Lee Neubecker’s Insurance Tech Chat with David Bryant

Lee Neubecker: I’m here today with David Bryant of the Bryant Legal Group and we’re going to talk a little bit about health insurance claims and his work helping people get the coverage they deserve.

David Bryant: Nice to be here Lee, thanks for taking the time to stop by. We are seeing a very significant shift in the insurance industry with respect to claims adjudications and claims determinations. One way of looking at how this change is happening is to look at the dollar volume that is being invested into underwriting insurance policies and making claims decisions.

The first metrics I would like to share with you is there was a company out of Europe that did some research on money flowing into what’s now called insurance tech, and approximately $2 billion went into the insurance tech arena in 2016. This money is being deployed into not only underwriting but how claims are made, and I think everyone out there is familiar with Watson and the new term “artificial intelligence” and how that’s playing out in the insurance industry is that a lot of claims decision making is being taken out of the hands of individuals and being given to what we’ll call bots – robots or termed a bot in tech speak.

So, these algorithms that will be designed by very bright people such as yourself to determine what a given claim should be scored. And, if there’s a certain score, then a claims individual will be required to deny that claim. This is problematic for some of the insurance companies because if it’s discovered through the discovery process it could wind up hurting them in litigation for bad faith denial of a claim.

Neubecker: David, can you tell me a little bit about what you do at the onset of one of your case matters to help make sure that you can argue your case in court?

Bryant: So, there’s really two phases to insurance claims; there’s the appeal process and then there is a court, if your claim is denied I can always sue an insurance company in court. Typically, that’s in federal court, I primarily practice in federal court but I do state court as well. So, once I wind up in a court setting, I will send a litigation hold letter to the general counsel of the insurance company, and that letter secures that all of the data in its electronic format is preserved.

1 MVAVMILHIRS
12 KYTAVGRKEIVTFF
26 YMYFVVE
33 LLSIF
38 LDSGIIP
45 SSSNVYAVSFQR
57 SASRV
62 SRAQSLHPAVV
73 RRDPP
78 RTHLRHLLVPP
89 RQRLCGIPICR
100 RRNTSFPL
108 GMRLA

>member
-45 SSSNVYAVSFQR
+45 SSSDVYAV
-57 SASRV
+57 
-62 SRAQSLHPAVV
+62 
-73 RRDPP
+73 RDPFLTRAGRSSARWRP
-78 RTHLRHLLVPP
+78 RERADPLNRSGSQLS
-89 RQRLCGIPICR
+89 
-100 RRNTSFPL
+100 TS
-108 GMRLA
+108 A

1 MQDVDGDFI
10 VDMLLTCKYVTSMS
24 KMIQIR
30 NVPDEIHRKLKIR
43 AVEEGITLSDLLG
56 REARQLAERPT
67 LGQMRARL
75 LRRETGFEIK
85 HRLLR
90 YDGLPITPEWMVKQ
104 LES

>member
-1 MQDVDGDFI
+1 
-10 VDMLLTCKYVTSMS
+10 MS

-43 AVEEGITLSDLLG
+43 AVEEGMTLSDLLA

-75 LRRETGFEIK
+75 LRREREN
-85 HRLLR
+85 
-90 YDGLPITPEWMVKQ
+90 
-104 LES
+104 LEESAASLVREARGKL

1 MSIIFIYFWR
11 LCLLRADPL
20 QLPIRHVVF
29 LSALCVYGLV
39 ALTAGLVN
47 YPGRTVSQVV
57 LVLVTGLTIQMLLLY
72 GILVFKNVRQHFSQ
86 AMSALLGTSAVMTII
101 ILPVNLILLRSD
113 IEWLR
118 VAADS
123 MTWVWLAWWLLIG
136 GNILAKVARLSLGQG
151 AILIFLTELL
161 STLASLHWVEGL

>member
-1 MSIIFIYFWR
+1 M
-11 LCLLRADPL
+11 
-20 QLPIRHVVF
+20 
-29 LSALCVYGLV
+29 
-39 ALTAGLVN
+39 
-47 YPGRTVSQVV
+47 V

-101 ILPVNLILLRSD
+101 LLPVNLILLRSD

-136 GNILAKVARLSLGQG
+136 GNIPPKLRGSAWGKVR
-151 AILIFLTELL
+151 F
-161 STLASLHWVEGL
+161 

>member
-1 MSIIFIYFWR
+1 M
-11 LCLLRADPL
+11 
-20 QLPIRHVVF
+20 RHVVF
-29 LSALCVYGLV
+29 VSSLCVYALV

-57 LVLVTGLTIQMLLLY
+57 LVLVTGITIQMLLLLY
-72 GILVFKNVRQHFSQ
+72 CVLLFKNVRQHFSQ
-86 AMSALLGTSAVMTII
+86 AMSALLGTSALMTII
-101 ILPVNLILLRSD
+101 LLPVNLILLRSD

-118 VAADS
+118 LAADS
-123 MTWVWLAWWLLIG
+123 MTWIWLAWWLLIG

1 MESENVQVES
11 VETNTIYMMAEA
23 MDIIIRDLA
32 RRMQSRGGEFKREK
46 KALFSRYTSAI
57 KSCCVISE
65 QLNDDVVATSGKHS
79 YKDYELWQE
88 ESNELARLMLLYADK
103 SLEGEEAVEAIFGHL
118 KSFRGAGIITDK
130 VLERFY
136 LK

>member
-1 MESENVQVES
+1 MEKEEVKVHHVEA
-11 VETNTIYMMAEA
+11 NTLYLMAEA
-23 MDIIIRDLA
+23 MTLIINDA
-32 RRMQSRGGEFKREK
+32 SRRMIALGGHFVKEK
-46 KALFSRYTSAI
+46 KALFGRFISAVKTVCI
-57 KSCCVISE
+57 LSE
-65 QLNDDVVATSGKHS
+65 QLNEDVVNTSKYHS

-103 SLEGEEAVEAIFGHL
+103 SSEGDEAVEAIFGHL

If I want the emails on a particular claim individual’s hard drive, that information should be present when I request that information by way of that litigation hold letter. When I do discovery in federal court, we’re looking for electronically stored information, I’m not looking for paper anymore, because we’re looking to get the metadata that’s embedded in that electronic information so we can find out who looked at it, when it was looked at, and when it was altered.

So, Haystack, having the skill set to be able to determine who touches electronic files, who views electronic files, we will bring in your firm in those circumstances when we want that type of information in litigation.

Neubecker: Can you give me an example of when you’ve had to rely upon our forensic services, for us to help you out with a matter and how that played a role in getting success for your client?

Bryant: We handle primarily health insurance and disability insurance claims on behalf of individuals and physician groups. So, one of the matters that you handled for us dealt with a disability insurance claim and we were looking for certain keywords and keyword phrases that were on the servers or hard drives of the particular individuals at the insurance company.

Being able to cull through all this data is a Herculean task and would be extremely expensive for the defendants. The defendants will typically go to the court and say “Judge, this is going to cost us way too much money and interrupt our normal course of business. We don’t want Mr. Bryant to have access to this information or put us through the trouble and cost of doing it.”

I brought in your firm and your services, and you were able to explain to the judge that you could do a search of all the information held by the insurance company and find these keywords and submit them to the court in camera so there was no privacy concerns and report to the judge what your findings were. The case soon settled thereafter.

Neubecker: Well thank you for being on the show today. If you need to reach David his information is on the screen (www.bryantlg.com). Thank you.

Jeremy van der Heiden

Jeremy van der Heiden is the Director of Public Relations at HAYSTACKID

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